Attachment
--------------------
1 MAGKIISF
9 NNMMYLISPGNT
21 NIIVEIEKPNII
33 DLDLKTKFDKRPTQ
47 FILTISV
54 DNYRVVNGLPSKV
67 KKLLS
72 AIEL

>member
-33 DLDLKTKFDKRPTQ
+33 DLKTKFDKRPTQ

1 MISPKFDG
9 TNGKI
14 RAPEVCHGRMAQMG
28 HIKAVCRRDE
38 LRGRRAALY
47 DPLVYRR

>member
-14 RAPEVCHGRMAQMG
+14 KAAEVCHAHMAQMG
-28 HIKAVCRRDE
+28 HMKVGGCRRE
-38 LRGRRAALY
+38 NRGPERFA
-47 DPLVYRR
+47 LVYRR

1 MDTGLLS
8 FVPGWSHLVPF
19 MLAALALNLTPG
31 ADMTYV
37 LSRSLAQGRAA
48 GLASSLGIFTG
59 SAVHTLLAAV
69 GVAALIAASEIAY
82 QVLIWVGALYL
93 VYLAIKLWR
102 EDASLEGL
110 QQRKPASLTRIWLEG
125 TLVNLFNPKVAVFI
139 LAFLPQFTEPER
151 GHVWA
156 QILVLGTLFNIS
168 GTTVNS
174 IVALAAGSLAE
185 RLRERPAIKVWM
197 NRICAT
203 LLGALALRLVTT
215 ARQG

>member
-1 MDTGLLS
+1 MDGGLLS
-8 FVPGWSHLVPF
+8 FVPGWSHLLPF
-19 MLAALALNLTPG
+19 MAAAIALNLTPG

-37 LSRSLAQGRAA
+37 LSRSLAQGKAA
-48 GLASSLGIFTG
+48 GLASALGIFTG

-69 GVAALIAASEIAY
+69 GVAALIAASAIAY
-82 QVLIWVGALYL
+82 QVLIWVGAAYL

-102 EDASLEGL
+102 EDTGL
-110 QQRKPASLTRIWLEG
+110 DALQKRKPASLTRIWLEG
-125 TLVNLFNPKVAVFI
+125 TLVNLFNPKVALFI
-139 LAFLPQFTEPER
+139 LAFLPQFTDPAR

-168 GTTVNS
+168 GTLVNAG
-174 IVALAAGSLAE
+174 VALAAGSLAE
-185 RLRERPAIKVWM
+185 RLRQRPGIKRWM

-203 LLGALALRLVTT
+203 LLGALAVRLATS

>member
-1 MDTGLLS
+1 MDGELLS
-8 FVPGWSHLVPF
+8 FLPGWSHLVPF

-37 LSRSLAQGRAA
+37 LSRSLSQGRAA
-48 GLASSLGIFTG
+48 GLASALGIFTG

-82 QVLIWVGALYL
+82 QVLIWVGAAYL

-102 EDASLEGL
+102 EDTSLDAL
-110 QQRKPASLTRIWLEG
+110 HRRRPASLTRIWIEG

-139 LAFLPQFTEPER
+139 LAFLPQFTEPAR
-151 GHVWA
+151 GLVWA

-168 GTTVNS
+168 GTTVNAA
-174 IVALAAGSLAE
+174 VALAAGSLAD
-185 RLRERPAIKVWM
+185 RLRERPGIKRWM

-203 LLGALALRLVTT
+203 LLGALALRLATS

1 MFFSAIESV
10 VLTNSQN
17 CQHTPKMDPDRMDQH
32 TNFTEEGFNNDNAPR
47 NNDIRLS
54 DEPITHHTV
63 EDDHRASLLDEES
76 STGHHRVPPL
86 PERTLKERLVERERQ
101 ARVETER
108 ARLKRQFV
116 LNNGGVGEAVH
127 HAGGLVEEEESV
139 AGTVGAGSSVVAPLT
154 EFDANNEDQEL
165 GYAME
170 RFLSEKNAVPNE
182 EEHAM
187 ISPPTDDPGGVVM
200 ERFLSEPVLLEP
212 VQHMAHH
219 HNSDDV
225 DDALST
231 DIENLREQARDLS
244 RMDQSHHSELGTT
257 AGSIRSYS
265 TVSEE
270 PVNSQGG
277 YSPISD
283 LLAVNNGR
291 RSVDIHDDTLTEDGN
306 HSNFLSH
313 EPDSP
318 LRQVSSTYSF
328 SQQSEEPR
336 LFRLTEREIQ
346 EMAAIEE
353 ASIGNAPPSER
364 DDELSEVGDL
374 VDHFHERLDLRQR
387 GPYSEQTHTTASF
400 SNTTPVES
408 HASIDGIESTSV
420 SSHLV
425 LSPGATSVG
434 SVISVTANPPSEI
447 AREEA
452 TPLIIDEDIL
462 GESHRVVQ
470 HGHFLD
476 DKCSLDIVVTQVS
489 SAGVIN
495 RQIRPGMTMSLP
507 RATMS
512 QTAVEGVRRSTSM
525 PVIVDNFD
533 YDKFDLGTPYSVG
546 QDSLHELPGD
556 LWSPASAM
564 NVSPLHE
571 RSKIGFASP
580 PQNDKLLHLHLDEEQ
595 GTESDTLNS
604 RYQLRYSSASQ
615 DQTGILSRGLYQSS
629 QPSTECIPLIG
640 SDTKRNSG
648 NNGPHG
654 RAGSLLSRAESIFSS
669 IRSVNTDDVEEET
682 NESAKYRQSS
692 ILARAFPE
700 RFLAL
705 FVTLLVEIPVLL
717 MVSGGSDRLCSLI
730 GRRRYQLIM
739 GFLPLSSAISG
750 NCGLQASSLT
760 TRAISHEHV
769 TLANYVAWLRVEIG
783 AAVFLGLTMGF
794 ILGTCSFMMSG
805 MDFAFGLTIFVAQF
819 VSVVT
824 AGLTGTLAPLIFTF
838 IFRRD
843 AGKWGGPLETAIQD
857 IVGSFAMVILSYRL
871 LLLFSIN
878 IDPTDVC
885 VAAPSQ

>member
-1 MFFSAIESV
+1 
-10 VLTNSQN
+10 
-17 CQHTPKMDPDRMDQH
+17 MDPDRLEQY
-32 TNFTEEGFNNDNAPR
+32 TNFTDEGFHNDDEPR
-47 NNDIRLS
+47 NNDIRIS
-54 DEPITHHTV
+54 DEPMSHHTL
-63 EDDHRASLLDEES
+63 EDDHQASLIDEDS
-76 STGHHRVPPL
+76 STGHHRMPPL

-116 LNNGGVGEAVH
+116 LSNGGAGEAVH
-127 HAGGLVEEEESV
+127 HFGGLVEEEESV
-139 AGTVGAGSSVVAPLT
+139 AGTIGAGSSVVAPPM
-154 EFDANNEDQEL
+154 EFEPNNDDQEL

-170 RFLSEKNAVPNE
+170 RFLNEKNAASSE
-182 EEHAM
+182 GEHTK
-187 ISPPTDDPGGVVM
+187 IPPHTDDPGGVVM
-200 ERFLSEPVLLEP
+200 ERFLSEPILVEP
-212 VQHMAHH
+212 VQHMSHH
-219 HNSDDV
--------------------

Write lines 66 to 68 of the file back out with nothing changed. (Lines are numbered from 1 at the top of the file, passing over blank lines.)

-110 QQRKPASLTRIWLEG
+110 DALQKRKPASLTRIWLEG
-125 TLVNLFNPKVAVFI